When it comes to ease of use, Hypervault stands out, especially for web agencies. Hypervault's interface is designed with productivity in mind, making it simple for digital agencies to manage, access and organize their clients' passwords and other sensitive data that can be secured in the vault. One of the standout features is the ability to organize data using folders and nested subfolders, a functionality that greatly simplifies data management and enhances efficiency. Hypervault was built from the ground up with the goal of enhancing productivity, and this is evident in its user-friendly design and intuitive features.

On the other hand, while LastPass does offer a range of features, its user interface can be somewhat cluttered. The design feels a bit outdated, which can lead to a less streamlined user experience. For web agencies that manage multiple clients and need to access information quickly and efficiently, these factors can make a significant difference.


When it comes to features and integrations, both Hypervault and LastPass offer a range of standard password manager functionalities. These include a wachtwoordgenerator, browser extension, administrator controls, and multiple identification options, which are all essential tools for web agencies managing multiple clients and projects.

Where Hypervault shines

However, Hypervault goes beyond the standard offerings of a typical password manager. Its standout feature is its digital vault capability. Unlike LastPass, Hypervault allows web agencies to securely store a wide variety of sensitive or confidential client data, not just passwords. This makes Hypervault a comprehensive solution for managing all types of project-related data.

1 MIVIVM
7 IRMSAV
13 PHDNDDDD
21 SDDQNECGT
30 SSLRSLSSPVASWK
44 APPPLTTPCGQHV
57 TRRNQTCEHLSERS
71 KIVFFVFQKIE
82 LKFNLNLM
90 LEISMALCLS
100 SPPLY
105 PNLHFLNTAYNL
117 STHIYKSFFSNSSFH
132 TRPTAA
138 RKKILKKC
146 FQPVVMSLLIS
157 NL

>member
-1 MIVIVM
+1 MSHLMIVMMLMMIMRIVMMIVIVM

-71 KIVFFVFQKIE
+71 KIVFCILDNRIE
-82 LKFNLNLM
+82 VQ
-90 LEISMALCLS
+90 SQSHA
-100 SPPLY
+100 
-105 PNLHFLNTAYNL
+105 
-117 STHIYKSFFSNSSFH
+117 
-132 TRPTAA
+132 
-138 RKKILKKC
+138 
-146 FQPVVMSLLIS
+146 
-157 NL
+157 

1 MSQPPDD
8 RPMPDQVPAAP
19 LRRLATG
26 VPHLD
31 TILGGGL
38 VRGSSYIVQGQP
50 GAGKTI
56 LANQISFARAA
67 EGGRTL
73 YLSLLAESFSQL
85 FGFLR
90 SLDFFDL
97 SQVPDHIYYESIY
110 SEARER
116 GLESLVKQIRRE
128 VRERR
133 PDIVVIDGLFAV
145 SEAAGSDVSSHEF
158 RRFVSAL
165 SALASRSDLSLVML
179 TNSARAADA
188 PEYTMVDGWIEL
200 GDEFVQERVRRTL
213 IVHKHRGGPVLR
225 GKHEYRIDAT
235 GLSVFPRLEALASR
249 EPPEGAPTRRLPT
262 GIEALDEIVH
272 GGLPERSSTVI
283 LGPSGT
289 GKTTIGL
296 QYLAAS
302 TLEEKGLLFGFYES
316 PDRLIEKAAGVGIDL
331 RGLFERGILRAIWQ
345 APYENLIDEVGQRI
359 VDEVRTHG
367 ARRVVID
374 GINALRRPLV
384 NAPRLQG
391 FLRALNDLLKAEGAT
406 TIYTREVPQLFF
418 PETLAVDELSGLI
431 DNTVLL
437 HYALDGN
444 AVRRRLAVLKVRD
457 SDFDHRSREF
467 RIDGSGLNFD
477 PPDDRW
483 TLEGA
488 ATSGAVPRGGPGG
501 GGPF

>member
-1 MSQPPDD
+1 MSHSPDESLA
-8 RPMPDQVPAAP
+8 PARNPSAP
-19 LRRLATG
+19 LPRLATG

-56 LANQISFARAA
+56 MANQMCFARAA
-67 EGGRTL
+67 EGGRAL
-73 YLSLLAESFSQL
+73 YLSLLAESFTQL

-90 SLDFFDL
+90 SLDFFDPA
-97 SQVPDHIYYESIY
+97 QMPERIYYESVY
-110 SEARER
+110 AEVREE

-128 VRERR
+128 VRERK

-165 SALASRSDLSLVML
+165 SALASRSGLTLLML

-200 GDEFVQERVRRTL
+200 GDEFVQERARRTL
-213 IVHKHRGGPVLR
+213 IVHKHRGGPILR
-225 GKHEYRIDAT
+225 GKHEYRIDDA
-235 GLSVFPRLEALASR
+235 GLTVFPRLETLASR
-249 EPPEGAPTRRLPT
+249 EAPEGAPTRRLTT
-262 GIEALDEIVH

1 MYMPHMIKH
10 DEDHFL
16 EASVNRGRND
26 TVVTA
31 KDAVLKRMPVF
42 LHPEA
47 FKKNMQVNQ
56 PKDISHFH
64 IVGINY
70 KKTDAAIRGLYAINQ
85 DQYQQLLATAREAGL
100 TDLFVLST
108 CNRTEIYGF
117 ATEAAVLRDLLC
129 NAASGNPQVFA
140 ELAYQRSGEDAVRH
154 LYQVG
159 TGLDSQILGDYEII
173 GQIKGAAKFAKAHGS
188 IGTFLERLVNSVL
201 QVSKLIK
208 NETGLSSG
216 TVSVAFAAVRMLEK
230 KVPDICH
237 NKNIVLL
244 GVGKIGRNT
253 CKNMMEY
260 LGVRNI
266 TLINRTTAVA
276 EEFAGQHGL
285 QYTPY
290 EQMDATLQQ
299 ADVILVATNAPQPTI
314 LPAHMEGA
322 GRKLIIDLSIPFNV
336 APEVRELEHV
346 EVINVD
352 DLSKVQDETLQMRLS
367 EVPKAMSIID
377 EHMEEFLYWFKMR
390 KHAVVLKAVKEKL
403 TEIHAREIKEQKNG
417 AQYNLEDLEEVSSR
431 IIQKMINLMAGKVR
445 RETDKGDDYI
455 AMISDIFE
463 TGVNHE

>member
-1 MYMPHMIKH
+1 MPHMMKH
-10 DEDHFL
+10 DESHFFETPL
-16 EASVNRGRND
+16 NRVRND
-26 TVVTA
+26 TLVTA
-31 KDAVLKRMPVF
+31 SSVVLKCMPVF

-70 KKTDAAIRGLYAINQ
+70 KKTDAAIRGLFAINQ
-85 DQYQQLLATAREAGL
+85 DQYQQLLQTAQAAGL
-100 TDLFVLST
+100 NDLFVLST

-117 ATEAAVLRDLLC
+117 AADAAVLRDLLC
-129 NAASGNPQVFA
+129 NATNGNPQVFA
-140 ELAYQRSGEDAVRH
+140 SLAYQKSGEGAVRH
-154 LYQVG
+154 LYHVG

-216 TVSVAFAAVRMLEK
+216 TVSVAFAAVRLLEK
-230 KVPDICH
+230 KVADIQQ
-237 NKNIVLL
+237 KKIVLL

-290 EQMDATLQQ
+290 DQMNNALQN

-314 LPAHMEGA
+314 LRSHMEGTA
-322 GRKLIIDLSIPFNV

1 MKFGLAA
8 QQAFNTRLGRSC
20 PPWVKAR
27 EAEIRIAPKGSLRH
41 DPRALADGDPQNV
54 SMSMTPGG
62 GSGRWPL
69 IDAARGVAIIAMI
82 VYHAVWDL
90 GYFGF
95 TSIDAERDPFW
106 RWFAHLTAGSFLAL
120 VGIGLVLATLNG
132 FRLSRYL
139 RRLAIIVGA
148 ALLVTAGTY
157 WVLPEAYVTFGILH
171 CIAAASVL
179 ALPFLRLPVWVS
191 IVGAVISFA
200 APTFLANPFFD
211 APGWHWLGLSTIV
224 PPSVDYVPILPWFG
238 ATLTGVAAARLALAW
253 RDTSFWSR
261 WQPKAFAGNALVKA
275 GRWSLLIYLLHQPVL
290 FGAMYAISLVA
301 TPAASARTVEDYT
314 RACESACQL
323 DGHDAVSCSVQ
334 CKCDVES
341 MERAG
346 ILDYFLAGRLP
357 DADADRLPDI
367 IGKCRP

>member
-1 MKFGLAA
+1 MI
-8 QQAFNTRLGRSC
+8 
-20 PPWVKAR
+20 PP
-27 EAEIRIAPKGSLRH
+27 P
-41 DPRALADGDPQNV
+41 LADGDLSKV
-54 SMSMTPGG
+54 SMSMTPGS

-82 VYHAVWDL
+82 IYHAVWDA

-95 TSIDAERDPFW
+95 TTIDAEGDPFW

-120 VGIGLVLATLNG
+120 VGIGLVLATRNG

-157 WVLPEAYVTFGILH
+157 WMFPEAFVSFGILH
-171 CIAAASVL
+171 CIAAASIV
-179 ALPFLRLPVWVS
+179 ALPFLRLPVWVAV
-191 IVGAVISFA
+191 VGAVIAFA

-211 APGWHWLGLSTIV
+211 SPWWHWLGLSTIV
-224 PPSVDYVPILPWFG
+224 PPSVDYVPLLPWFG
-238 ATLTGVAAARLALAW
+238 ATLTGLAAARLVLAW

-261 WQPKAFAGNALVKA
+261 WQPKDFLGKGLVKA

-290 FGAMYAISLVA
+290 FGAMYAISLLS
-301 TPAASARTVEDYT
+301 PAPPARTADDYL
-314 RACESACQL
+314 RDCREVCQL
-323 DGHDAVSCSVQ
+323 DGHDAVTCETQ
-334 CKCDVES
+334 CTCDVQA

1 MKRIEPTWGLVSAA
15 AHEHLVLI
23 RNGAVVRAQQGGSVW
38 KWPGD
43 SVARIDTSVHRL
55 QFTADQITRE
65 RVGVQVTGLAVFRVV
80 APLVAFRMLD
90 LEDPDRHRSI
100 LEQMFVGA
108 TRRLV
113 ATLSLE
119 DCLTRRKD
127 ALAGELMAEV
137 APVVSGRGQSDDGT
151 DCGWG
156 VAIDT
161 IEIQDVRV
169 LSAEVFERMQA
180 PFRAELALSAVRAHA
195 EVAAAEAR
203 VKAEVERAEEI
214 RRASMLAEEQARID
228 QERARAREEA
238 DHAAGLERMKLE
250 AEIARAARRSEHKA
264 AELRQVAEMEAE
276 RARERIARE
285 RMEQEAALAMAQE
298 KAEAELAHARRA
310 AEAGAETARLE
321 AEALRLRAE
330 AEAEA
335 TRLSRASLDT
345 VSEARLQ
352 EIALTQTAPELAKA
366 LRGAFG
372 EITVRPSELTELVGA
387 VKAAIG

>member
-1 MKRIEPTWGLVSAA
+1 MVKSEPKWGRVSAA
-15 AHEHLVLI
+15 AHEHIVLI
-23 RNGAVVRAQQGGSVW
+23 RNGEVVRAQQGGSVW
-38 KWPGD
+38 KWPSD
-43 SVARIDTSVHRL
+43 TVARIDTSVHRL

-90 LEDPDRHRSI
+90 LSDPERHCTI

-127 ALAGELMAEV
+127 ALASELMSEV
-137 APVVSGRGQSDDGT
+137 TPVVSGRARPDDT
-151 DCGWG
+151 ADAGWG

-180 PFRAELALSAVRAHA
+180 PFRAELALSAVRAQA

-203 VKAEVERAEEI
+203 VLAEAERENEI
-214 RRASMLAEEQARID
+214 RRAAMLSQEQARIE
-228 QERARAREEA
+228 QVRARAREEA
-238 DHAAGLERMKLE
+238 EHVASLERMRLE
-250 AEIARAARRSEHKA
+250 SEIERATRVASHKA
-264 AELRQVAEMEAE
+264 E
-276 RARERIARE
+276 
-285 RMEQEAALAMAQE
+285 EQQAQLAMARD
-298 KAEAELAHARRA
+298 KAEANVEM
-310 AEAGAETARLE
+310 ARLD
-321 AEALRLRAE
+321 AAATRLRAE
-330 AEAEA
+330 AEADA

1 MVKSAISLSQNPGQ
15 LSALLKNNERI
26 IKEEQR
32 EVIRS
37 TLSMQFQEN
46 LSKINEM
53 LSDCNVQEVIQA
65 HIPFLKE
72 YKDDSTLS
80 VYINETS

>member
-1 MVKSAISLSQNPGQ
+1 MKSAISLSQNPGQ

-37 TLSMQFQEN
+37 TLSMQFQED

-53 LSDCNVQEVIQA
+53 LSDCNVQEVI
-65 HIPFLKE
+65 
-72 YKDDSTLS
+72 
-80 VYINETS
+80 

Password Vault - Folder - Item view

Moreover, Hypervault was designed specifically with web agencies in mind. It provides a secure platform for agencies to collect and retrieve sensitive project-related data from clients. Equally important, Hypervault also allows agencies to securely share such data with clients. This two-way data management capability is a key differentiator that sets Hypervault apart from traditional password managers like LastPass.

In terms of design and ease of use, Hypervault offers a more modern and intuitive interface compared to LastPass, which can sometimes feel cluttered and outdated. For web agencies that need to navigate their password manager quickly and efficiently, this difference in user experience can be significant. In summary, while both Hypervault and LastPass offer a range of features, Hypervault's digital vault capability and its focus on the specific needs of web agencies make it a more comprehensive and tailored solution.

Want to know more? Read this detailed article to take a deeper look at how the features differ!

Coming Soon for Hypervault: Mobile App and Single Sign-On

While Hypervault already offers a comprehensive suite of features tailored for web agencies, it's worth noting that there are exciting developments on the horizon.

Currently, Hypervault does not have a mobile app. However, recognizing the need for on-the-go access to secure data, the team at Hypervault has a mobile app on their roadmap. This upcoming feature will allow web agencies to manage and access their digital vault from anywhere, providing even more flexibility and convenience.

Another significant feature in the pipeline is Single Sign-On (SSO), which is currently in beta testing and expected to be released soon. SSO is a user authentication service that permits a user to use one set of login credentials to access multiple applications. The service authenticates the end user for all the applications they have been given rights and eliminates further prompts when the user switches applications during the same session.

For larger organizations, the advantages of SSO are manifold. It simplifies the user experience by reducing password fatigue from different username and password combinations. It streamlines the process of adding new users, saving valuable time for IT departments. It also enhances security by minimizing the risk of lost or forgotten passwords, which can often be a weak link in an organization's security chain.